10 things you should know about the smoking ban
Smoking inside buildings becomes illegal today in Washington state.
Voters, by a ratio of 2-to-1, passed Initiative 901 last month to amend Washington’s Clean Indoor Air Act to include smoking bans at bars, restaurants, bowling alleys and other indoor-smoking refuges.
To comply, businesses with outdoor smoking areas must ensure smokers are not lighting up within 25 feet of doors, windows that open, or building ventilation systems.
The Spokesman-Review talked with smokers, businesspeople and government officials about the ban.
Here are some answers to a few questions raised:
Q: I don’t want to anger my customers, but I need to comply. Advice?
A: Ask politely. Inform patrons of the new law and ask them to understand. Commiserate if necessary. If all else fails, treat the situation as you would with anyone breaking the law – call the police.
Q: Who will enforce the ban?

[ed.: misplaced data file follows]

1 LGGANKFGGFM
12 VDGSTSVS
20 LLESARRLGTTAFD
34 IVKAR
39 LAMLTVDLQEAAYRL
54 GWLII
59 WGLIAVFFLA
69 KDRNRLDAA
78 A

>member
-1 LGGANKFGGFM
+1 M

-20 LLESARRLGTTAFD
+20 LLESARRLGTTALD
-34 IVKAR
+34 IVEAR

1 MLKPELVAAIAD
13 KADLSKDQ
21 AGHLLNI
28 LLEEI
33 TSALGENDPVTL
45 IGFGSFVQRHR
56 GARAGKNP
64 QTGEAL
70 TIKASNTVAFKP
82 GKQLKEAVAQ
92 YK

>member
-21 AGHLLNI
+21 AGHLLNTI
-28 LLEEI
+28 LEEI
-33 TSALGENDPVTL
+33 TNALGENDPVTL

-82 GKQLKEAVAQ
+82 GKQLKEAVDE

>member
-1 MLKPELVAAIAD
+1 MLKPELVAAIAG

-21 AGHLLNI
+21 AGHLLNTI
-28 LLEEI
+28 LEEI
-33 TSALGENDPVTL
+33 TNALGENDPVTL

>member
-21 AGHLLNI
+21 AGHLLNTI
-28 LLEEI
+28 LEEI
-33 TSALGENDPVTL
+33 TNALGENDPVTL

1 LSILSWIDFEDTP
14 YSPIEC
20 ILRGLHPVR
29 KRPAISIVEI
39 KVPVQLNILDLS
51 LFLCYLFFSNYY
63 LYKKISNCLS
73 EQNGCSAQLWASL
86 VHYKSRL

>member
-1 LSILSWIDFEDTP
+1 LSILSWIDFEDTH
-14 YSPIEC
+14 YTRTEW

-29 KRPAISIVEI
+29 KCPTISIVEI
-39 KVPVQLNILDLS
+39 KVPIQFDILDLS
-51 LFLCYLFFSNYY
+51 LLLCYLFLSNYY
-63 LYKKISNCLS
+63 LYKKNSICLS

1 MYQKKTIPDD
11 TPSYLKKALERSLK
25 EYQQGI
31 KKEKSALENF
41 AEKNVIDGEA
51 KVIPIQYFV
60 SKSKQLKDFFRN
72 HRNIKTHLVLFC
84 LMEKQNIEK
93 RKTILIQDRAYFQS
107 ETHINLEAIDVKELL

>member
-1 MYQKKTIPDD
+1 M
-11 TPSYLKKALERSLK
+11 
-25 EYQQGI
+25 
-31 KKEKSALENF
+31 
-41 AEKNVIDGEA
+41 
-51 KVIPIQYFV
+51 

A: The Spokane Regional Health District, which will assign the work to its inspection team — the same people who inspect restaurants.
Q: Will enforcement be aggressive?
A: Most enforcement actions will be based on complaints.
Q: Hooray for the ban. How do I file a complaint?
A: Call the health district at (509) 324-1553.
Q: How much is the fine?
A: Warnings will likely be issued on first offense. After that, fines could reach $100 per day.
Q: Since I have to be outside to smoke, where do I stand?
A: At least 25 feet from any building doors or ventilation systems. Pedestrians can continue smoking as they walk past a door, but employees or customers cannot loiter around a door, smoking.
Q: 25 feet? How far is that?
A: Less than a first down in football.
Q: Can I make my business a “private club” to get around the law, much like bars do in Utah to subvert codes regulating alcohol sales?
A: No. Not if your business has even one employee.
Q: Is this for real?
A: Absolutely, so if you’re a smoker, remember your gloves and ChapStick this morning.
Q: So where can a person go to have a beer and cigarette?
A: Try a tribal casino, or go bowling or barhopping in Idaho.